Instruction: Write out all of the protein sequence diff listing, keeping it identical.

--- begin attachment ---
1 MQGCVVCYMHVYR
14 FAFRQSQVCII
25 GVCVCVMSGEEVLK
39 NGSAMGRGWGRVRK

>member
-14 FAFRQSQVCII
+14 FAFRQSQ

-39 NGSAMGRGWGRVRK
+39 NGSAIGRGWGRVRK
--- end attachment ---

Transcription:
1 MQGCVVCYMHVYR
14 FAFRQSQVCII
25 GVCVCVMSGEEVLK
39 NGSAMGRGWGRVRK

>member
-14 FAFRQSQVCII
+14 FAFRQSQ

-39 NGSAMGRGWGRVRK
+39 NGSAIGRGWGRVRK